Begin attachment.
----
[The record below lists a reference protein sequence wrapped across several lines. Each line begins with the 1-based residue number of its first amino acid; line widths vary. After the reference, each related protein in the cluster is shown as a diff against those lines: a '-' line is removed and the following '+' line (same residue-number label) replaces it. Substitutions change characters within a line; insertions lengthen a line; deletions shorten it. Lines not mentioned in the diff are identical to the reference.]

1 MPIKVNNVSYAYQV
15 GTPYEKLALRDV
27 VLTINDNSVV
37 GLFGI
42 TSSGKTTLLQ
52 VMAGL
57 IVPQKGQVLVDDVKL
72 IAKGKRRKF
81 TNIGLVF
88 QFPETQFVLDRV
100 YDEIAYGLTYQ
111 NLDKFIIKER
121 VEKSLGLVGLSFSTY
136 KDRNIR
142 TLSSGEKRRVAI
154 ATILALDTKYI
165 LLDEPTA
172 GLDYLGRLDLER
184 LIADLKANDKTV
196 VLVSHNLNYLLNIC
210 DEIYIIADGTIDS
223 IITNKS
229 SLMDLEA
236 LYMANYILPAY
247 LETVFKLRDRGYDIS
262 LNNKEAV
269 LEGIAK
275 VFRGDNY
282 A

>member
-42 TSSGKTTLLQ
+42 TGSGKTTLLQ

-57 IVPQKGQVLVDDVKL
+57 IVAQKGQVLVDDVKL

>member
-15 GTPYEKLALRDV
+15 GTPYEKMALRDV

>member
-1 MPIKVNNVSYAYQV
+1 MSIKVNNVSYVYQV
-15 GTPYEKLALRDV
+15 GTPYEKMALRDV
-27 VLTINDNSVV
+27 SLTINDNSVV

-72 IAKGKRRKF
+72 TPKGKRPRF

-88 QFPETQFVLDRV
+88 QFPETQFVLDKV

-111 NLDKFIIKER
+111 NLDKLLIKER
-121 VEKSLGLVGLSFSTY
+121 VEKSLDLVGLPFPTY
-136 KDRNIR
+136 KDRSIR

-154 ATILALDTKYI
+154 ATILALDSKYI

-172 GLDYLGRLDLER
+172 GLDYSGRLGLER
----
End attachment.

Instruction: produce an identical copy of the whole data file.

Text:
[The record below lists a reference protein sequence wrapped across several lines. Each line begins with the 1-based residue number of its first amino acid; line widths vary. After the reference, each related protein in the cluster is shown as a diff against those lines: a '-' line is removed and the following '+' line (same residue-number label) replaces it. Substitutions change characters within a line; insertions lengthen a line; deletions shorten it. Lines not mentioned in the diff are identical to the reference.]

1 MPIKVNNVSYAYQV
15 GTPYEKLALRDV
27 VLTINDNSVV
37 GLFGI
42 TSSGKTTLLQ
52 VMAGL
57 IVPQKGQVLVDDVKL
72 IAKGKRRKF
81 TNIGLVF
88 QFPETQFVLDRV
100 YDEIAYGLTYQ
111 NLDKFIIKER
121 VEKSLGLVGLSFSTY
136 KDRNIR
142 TLSSGEKRRVAI
154 ATILALDTKYI
165 LLDEPTA
172 GLDYLGRLDLER
184 LIADLKANDKTV
196 VLVSHNLNYLLNIC
210 DEIYIIADGTIDS
223 IITNKS
229 SLMDLEA
236 LYMANYILPAY
247 LETVFKLRDRGYDIS
262 LNNKEAV
269 LEGIAK
275 VFRGDNY
282 A

>member
-42 TSSGKTTLLQ
+42 TGSGKTTLLQ

-57 IVPQKGQVLVDDVKL
+57 IVAQKGQVLVDDVKL

>member
-15 GTPYEKLALRDV
+15 GTPYEKMALRDV

>member
-1 MPIKVNNVSYAYQV
+1 MSIKVNNVSYVYQV
-15 GTPYEKLALRDV
+15 GTPYEKMALRDV
-27 VLTINDNSVV
+27 SLTINDNSVV

-72 IAKGKRRKF
+72 TPKGKRPRF

-88 QFPETQFVLDRV
+88 QFPETQFVLDKV

-111 NLDKFIIKER
+111 NLDKLLIKER
-121 VEKSLGLVGLSFSTY
+121 VEKSLDLVGLPFPTY
-136 KDRNIR
+136 KDRSIR

-154 ATILALDTKYI
+154 ATILALDSKYI

-172 GLDYLGRLDLER
+172 GLDYSGRLGLER